LOS ANGELES — The Association of Sites Advocating Child Protection has released the following press release:
After careful study separating the facts from the rhetoric, the ASACP wishes to clarify its stance on ATVOD’s push to mandate age-verification systems for adult oriented websites.
ATVOD, the U.K.’s Authority on Television and Video On Demand, is petitioning the British government, seeking the imposition of technical measures to prevent minors from accessing age inappropriate content online. ATVOD is pursuing initiatives that restrict payment processing options for adult entertainment sites — and is moving to make age-verification systems (AVS) the law of the land.
Not content with regulating the domestic U.K. adult entertainment industry, ATVOD seeks to project its control over websites wherever they are hosted, if they are available in the U.K. — which is a move affecting countless website operators, including many of ASACP’s sponsors.
While ATVOD’s efforts may seek to make the Internet safer for children, which is the core goal of ASACP and its mission of keeping children out of and away from age inappropriate content, the association believes that the proposed age verification measures are overbroad, and do not address the most important factor in this equation — the role of the parent.
ATVOD also seeks to block a broad range of material from UK citizens that may go far further than just adult entertainment content. Just as the recent UK parental filters turned out to block content ranging from non-erotic nudity to sex education, so this new bill can be expected to be overly broad in its definition of adult entertainment content.
ASACP have always promoted the concept that adult entertainment should only be made available to adults and believe that p arental filtering technology coupled with education and parental guidance is the most effective way to protect children online today.
According to ASACP Executive Director, Tim Henning, existing resources such as ASACP’s Restricted To Adults (RTA) website meta label, which self-identifies web pages and mobile apps as containing age restricted material, greatly improve the accuracy of web filtering tools — but even this free service coupled with parental filtering technology is not a replacement for education and effective parental guidance.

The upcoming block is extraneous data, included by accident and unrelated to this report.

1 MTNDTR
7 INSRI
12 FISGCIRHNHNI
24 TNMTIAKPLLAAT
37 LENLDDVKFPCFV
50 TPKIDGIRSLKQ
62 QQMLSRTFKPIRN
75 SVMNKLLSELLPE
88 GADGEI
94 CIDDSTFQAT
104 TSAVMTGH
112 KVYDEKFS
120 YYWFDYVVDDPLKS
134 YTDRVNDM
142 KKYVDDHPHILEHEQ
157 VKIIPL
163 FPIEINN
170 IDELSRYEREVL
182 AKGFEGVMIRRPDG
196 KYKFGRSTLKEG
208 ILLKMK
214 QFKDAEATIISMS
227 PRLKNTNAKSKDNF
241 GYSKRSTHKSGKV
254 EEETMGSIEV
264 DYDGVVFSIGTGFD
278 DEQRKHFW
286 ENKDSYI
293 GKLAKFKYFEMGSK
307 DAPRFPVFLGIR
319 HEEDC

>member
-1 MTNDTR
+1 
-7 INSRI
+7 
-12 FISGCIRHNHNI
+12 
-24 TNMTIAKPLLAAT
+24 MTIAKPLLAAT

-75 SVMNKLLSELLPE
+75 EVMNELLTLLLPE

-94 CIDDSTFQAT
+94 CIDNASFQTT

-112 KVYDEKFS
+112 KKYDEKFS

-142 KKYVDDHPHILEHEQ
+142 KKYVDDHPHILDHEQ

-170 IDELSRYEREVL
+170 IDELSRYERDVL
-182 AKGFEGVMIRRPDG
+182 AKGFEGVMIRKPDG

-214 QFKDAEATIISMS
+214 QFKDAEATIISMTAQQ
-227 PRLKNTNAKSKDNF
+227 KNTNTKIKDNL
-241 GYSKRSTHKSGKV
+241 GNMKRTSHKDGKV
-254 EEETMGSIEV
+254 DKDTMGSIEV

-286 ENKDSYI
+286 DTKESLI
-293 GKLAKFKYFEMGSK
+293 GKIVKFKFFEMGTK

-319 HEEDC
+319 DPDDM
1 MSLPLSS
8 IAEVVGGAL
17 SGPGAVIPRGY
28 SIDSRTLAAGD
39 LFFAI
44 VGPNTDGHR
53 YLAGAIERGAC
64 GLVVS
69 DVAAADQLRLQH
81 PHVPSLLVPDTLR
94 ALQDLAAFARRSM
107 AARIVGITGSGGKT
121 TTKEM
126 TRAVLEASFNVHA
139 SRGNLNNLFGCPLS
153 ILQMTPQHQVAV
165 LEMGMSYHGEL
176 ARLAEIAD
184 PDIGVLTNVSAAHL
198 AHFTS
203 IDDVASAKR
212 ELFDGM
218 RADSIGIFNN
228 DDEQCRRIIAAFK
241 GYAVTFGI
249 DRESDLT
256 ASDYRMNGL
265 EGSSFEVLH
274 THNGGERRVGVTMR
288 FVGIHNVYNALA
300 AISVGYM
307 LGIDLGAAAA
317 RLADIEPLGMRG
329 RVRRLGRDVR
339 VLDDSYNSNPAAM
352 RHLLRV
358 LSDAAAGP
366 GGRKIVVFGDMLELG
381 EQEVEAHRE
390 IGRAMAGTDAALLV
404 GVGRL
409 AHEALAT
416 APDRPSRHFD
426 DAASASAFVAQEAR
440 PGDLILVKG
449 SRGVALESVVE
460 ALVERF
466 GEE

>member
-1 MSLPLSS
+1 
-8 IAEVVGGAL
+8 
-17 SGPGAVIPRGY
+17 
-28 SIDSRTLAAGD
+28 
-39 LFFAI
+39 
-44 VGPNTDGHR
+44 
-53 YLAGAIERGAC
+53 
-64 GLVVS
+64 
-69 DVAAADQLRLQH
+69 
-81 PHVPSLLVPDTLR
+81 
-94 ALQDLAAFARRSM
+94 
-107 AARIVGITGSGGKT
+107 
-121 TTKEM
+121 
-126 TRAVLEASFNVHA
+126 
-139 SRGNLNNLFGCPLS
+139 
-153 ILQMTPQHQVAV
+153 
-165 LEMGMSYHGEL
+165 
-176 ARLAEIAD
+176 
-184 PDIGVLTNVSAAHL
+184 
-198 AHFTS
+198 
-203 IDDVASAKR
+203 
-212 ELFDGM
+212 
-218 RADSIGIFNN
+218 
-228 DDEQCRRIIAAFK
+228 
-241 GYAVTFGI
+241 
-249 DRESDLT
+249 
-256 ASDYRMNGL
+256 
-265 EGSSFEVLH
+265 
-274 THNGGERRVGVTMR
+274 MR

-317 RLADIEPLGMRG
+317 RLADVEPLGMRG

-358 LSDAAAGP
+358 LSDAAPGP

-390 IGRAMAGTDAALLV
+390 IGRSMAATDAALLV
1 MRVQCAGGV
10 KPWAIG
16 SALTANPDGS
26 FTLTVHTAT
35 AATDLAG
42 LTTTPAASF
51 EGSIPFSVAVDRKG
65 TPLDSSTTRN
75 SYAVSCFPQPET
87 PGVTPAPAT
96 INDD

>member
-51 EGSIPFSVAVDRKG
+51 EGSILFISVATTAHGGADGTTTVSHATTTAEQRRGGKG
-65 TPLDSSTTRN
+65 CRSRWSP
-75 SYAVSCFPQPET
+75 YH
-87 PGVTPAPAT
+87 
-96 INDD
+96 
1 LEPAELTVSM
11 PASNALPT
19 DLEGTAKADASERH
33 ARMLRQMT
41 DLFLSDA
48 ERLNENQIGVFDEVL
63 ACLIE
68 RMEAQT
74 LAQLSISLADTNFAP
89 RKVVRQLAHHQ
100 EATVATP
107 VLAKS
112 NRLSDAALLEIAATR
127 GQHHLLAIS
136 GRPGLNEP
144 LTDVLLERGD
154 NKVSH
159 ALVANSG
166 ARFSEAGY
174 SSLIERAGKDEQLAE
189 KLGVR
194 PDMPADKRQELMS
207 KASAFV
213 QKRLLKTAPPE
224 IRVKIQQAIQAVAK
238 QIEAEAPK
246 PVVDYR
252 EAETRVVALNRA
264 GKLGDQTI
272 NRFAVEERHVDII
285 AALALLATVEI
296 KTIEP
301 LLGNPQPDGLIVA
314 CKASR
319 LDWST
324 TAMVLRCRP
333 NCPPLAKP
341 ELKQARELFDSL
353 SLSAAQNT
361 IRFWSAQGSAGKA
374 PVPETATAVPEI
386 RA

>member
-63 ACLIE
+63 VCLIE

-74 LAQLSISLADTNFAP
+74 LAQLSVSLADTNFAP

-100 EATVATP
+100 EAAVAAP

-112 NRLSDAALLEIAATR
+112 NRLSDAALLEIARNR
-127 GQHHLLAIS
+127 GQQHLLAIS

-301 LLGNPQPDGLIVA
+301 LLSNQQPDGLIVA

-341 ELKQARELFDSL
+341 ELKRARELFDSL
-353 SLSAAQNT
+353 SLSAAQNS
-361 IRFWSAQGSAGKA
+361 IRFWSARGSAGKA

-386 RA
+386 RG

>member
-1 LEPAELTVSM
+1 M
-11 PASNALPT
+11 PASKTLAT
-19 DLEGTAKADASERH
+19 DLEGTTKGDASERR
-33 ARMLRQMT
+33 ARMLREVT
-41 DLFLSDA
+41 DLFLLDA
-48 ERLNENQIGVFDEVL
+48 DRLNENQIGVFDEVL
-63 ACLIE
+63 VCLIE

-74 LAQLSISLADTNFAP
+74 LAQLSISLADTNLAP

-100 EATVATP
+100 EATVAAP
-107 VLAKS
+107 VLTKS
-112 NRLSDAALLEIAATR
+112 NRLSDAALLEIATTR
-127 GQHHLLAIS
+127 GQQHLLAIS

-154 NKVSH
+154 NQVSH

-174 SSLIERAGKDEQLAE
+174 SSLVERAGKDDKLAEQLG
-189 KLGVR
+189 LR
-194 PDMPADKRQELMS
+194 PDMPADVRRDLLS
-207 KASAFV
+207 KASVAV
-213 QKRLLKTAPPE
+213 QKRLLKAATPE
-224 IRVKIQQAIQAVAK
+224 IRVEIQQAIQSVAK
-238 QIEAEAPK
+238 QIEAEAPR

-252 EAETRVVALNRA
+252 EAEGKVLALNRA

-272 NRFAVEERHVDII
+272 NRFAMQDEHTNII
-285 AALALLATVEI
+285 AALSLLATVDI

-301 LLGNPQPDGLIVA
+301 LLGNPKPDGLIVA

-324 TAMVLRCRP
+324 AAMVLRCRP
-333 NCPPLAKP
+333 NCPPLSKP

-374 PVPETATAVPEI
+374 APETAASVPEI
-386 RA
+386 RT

“ASACP has a long history of encouraging proactive industrial self-regulation for adult sites, through tools such as RTA, along with the association’s Best Practices and Code of Ethics,” Henning states. “These efforts allow publishers and parents to work together to protect at-risk youth from age-restricted materials — but do not infringe on the privacy and rights of adults.”
Finding a balance between efficacy in child protection and the preservation of an adults’ right to view websites of his or her choosing will be difficult, and will take more than technology.
“No technical solution currently exists that is 100 percent effective, especially if attempting to block older, tech-savvy teens, who are actively seeking sexually explicit material,” Henning added. “It all comes down to effective parenting and providing parents the education and tools needed, rather than technological placebos, as being the only truly effective method to address the problem of minors’ accessing age inappropriate content.”
With this in mind, ASACP cannot support ATVOD’s call for mandatory age verification, but continues to work with all stakeholders to develop a workable solution that protects the needs and interests of children, their parents and guardians as well as adult consumers and publishers of legal erotica, alike.
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